Antineutrophil cytoplasmic autoantibodies-associated vasculitis, or ANCA vasculitis, are autoimmune conditions that cause blood vessel inflammation, or vasculitis. The conditions stem from the immune system mistakenly attacking healthy blood vessels, causing damage and swelling that restrict blood flow.

Different types of ANCA vasculitis affect different organs. Current treatments can lead to remission — or no symptoms appearing for a time — but can not cure the condition. The treatments can also have severe side effects.

Researchers are trying to develop therapies that achieve faster remission and that keep symptoms under control longer. They are also trying to find a cure. Here are some of the therapies being developed for ANCA vasculitis:

Biological drugs

Biological therapies for ANCA vasculitis focus heavily on antibodies that prevent the immune system from generating inflammation.

Orencia (abatacept, CTLA-4-IgG1), developed by Bristol-Myers Squibb, blocks a protein called CTLA-4 that tempers immune response. The Phase 3 ABROGATE clinical trial (NCT02108860) is investigating Orecia as a treatment for a type of ANCA vasculitis known as granulomatosis with polyangiitis. The condition is also called GPA or Wegener’s.

GlaxoSmithKline developed Nucala (mepolizumab) as a treatment for an ANCA vasculitis known as eosinophilic granulomatosis with polyangiitis, also known as EGPA or Churg-Strauss syndrome.

Nucala is an antibody that targets interleukin-5, a cytokine or immune system protein that can cause inflammation.

A Phase 3 clinical trial (NCT02020889) showed that a significantly higher number of patients who took mepolizumab achieved remission, compared with those taking a placebo. Another finding was that Nucala-treated patients’ remission lasted far longer than what the placebo group achieved.

The results allowed patients to reduce the amount of glucocorticoids they were taking. Glucocorticoids are hormones with potent anti-inflammatory and immune suppression properties but that have harmful effects as well.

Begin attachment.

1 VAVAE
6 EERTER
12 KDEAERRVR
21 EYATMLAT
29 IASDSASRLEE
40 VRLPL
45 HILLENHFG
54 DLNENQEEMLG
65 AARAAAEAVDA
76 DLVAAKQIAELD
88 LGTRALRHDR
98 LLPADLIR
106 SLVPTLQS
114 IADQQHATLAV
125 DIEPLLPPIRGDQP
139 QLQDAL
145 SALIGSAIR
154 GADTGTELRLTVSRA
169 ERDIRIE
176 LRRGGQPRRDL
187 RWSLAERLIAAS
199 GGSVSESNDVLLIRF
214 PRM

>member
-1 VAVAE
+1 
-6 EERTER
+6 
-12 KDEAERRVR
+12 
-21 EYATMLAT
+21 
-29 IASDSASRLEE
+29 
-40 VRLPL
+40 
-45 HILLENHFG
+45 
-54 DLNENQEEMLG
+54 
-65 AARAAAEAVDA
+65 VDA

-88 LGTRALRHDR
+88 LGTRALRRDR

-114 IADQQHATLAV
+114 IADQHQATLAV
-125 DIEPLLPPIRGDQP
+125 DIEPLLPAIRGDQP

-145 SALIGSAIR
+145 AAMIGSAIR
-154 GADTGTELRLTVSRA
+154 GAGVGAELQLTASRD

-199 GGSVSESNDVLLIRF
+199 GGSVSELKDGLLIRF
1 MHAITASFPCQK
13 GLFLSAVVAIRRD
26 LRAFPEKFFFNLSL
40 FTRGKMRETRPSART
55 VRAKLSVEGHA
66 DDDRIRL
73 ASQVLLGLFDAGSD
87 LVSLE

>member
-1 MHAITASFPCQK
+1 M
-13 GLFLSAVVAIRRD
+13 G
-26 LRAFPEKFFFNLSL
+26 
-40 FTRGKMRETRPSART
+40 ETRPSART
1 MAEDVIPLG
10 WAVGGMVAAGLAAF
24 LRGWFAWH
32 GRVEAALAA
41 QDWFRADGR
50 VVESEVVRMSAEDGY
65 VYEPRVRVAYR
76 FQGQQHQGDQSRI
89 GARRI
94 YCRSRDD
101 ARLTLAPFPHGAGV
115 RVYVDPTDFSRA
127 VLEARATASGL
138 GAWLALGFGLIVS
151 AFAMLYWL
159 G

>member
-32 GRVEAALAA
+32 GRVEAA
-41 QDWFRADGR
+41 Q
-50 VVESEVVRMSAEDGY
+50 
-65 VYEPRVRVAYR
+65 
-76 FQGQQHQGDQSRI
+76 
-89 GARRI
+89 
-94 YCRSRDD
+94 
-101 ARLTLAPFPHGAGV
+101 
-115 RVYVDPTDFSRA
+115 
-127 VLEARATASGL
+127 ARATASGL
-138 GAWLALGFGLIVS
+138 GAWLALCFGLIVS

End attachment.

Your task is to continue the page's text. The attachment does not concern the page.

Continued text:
GlaxoSmithKline published the study’s findings in the New England Journal of Medicine. The results prompted the company to submit a new drug application for Nucala to the U.S. Food and Drug Administration in June 2017. It covers Nucala as an add-on therapy to corticosteroids.

Benlysta (belimumab), also developed by GlaxoSmithKline, is an antibody that blocks the chemical BAFF, or BLyS. BAFF stimulates the production of immune system B-cells that can cause inflammation in ANCA vasculitis. By reducing B-cell levels, GlaxoSmithKline hopes Benlysta can help ANCA vasculitis patients achieve remission. The company has completed a Phase 3 clinical trial (NCT01663623) of Benlysta as a treatment for ANCA vasculitis.

Other biological drugs targeting the BAFF pathway that have the potential to treat ANCA vasculitis include blisibimod (AMG623) from Anthera Pharmaceuticals and atacicept (TACI-Ig) from Merck Serono. They have yet to be tested in clinical trials.

Small molecule drugs

Avacopan (CCX168), developed by ChemoCentryx, is a small molecule that inhibits a protein called the C5a receptor (C5aR) that can temper inflammatory responses.

Two Phase 2 clinical trials (NCT02222155 and NCT01363388) have shown that ANCA vasculitis patients can achieve remission with it. The results were published in the Journal of the American Society of Nephrology.

A Phase 3 clinical trial (NCT02994927) of the compound is recruiting participants.

Gusperimus (15-deoxyspergualin, spanidin), developed by Nippon Kayaku, suppresses the immune system. A Phase 2 clinical trial (NCT00530075) tested it in patients with GPA. It was able to achieve remission in many of those who took it, and patients tolerated it well. The results were published in the Journal of the American Society of Nephrology.

Nippon Kayaku is conducting additional clinical trials to compare Gusperimus’ effectiveness with current therapies.

Note: ANCA Vasculitis News is strictly a news and information website about the disease. It does not provide medical advice, diagnosis, or treatment. This content is not intended to be a substitute for professional medical advice, diagnosis, or treatment. Always seek the advice of your physician or other qualified health provider with any questions you may have regarding a medical condition. Never disregard professional medical advice or delay in seeking it because of something you have read on this website.